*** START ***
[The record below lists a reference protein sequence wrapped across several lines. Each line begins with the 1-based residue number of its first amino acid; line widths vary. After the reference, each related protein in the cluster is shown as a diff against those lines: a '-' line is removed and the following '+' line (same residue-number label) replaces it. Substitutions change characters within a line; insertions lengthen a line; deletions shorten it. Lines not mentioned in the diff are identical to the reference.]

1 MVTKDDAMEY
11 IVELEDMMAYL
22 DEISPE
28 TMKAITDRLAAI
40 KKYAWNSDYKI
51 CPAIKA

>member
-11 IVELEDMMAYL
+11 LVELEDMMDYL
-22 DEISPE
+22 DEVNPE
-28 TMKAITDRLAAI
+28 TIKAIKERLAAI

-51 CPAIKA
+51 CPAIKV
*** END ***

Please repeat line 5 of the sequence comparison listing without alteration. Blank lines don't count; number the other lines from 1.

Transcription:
28 TMKAITDRLAAI